Plaintiffs may not simply sit on their hands and do nothing to investigate their termination and expect their actions to be deemed reasonable. Under the facts of the instant case, where the plaintiffs alleged absolutely no active role in determining if their terminations were for unlawful reasons and made no inquiry into the reasons for their terminations, the plaintiff's delay in filing suit was not reasonable and does not merit the application of the doctrine of contra non valentem. We find the trial court was correct in granting the defendants' Exception of Prescription because the petition was prescribed on its face and the plaintiffs further made no effort to rehabilitate their lacking petition at the hearing. Moreover, plaintiffs have alleged no facts which lead this court to believe that they were somehow prevented from filing their suits in a timely manner. Their delay can only be attributed to their own inaction.

We recognize a distinct difference between learing of a lawsuit, learing of others being terminated for age-related reasons, and the situation we have here, where the causes of action accrue at the termination and prescription immediately commences yet the aggrieved party does nothing for years to determine if they have a cause of action. It is important to note that the first two situations, learing of another's law suit or discriminatory practices occasioned upon another, do not give rise to one's own rights to or the knowledge that one has a cause of action. On the other hand, learning of one's own termination does give rise to the knowledge of a cause of action and starts the proverbial clock's ticking.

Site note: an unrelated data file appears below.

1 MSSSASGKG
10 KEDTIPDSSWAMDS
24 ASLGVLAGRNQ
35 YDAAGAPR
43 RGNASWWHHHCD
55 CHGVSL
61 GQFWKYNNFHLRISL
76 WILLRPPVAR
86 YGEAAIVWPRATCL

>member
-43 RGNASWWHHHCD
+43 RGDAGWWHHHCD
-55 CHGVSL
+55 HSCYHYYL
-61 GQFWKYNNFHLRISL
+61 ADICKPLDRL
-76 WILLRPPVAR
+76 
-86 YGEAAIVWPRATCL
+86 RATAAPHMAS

We conclude that each of the Eleven Plaintiffs had knowledge of their causes of action upon the date of their respective terminations. In the instant case, the petitions of the plaintiffs prove that their terminations occurred more than one year before the suit was filed on November 29, 1993.5 The inaction of the Eleven Plaintiffs' for over one year from this time caused each of their suits to prescribe upon the one-year anniversary of the earlier of their terminations or their notification thereof. We find that the Eleven Plaintiffs were in no way prohibited from filing suit or investigating the circumstances of their terminations to determine if they had a cause of action, yet failed to do so. Accordingly, we find no manifest error in the judgment of the trial court.